So, on balance, while I think it’s arbitrary to change a character’s race – why not make the entire team African? Or someone Asian? Why not flip everyone’s sex? – I don’t see the need for all the hullabaloo. I think IF Fox can get capable writers for the movie, we don’t have to worry. The race flip will be transparent. It’s only if we get lazy or bad writing that this could turn out disastrous.

3 thoughts on “Race Flipping in Comic Movies”
  1. Eric, this article is wrong-headed from start to finish.

    First of all, “European-American” is NOT the equivalent to African-American; the term you’re looking for is Caucasian, because otherwise you erase half of Europe’s population in suggesting that European = white.

    Second, I don’t even know what to do with this sentence:

    The DC Animated Universe’s Green Lantern and the comic and movie’s Lucius Fox are great counter-examples.

    You do realize that John Stewart has a 40-year history in the comics, right? It takes seconds of googling to check.

    Third, I’m offended on pretty much every level by your assumption that mixed-race families have to “work harder” to sell the idea that their bond is real. This idea that there’s an extra-special burden on African-American actors to “prove” they belong is part of the gross attitude that keeps POC out of work in the first place.

    And then you couple that (gross) idea with the notion that “natural” siblings are somehow more real (don’t require as much work to “prove” their bond) than relationships of adoption, and the laughably ignorant idea that there are no race/class tensions on the Fantastic Four. And you cap it off with the notion that a mixed-race team is inherently going to lack cohesion.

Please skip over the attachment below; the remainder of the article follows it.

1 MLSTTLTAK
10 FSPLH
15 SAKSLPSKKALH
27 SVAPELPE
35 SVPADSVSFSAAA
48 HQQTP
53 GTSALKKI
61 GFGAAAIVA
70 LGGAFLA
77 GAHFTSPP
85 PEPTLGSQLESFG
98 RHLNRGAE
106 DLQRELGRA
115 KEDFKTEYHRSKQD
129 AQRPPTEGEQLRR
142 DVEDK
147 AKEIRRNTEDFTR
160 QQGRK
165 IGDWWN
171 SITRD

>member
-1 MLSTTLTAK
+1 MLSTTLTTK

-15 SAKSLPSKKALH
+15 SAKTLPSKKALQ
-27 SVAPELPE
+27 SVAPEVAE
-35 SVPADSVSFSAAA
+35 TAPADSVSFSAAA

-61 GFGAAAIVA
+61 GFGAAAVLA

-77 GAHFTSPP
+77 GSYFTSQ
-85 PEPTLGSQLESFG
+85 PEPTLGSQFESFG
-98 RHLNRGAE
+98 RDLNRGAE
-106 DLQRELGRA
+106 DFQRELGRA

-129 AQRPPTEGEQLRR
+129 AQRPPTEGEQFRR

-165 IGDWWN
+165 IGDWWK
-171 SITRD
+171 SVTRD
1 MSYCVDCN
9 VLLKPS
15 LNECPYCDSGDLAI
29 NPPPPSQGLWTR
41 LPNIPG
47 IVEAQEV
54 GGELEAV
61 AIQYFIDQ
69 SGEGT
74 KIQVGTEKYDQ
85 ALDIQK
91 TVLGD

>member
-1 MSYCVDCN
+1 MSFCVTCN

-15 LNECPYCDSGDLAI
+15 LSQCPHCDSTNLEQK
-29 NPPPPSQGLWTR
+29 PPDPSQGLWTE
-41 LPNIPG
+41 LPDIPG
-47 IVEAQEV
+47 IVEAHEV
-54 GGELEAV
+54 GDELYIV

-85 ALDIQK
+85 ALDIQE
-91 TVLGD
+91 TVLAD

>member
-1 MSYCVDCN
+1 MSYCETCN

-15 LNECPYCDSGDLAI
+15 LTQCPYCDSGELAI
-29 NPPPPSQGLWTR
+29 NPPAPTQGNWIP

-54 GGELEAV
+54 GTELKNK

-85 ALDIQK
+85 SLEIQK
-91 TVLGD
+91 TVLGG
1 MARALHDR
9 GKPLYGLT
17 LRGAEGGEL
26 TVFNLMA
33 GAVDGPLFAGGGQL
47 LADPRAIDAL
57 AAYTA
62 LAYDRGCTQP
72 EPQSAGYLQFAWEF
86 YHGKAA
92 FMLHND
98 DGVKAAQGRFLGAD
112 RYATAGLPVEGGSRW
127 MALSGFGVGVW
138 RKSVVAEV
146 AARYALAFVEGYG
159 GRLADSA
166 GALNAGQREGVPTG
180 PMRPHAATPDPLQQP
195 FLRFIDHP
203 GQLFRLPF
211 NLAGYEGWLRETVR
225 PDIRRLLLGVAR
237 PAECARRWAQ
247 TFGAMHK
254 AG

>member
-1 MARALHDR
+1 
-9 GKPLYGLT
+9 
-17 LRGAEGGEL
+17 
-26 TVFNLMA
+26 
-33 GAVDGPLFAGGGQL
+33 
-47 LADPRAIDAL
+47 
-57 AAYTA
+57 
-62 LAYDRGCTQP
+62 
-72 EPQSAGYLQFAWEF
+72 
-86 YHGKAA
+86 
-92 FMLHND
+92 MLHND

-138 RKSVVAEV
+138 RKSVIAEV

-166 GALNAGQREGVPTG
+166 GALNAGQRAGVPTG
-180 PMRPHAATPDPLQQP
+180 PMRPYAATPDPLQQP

If you were the only writer for this site, I would not being coming here anymore after this article.

    1. I think you have good points on 1 and 2, but I think you misunderstand me on points three and four. On point three I meant to convey the idea that Hollywood is often behind what we find acceptable in society. I have no problem with mixed-race families, because then I’d be a self-hater. I’m an American of Cuban descent and my wife is an American of Vietnamese descent. I guess I worded the article awkwardly and didn’t get across what I meant to get across. As for point four, I only have my own life as a comparison point. I have two natural born siblings and three adopted siblings. While I love my adopted siblings, we just aren’t as close as the natural born siblings. Again, I meant it to be a comment on what Hollywood would accept, not what I accept. The key words there would be how I mentioned a couple times that these things would only be an issue if Fox hired poor writers. Brian Michael Bendis I credit with really bringing Luke Cage into his own and out of stereotype land.

      However, if you clicked to subscribe to comments (and I hope you did), I would love for you you to expound on race/class tensions within the Fantastic Four team. They’re all white and seem to be middle class. I do seriously want to know what I’m missing there.

      Anyway, I’m sorry my clumsy writing on this article led to this interpretation. While writing I thought I was actually creating one of the best articles on this specific topic that I’d read. After all, I didn’t say anything was problematic, just that it requires good writers.

      At any rate, I write to start a conversation, so I really do hope you come back and help me understand as well as conveying whether you feel better after knowing where I was coming from. Either way, thanks for commenting and I’ll certainly keep this in mind as I write future articles.